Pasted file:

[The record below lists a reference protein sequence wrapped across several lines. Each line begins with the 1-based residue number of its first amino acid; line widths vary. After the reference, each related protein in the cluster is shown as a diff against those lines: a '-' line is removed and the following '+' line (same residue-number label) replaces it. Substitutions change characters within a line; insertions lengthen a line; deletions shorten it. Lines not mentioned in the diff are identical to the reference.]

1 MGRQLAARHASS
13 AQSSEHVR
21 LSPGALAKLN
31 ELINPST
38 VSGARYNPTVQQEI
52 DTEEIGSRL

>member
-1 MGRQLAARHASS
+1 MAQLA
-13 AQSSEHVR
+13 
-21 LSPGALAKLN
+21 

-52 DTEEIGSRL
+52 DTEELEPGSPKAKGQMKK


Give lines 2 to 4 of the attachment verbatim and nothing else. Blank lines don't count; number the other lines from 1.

1 MGRQLAARHASS
13 AQSSEHVR
21 LSPGALAKLN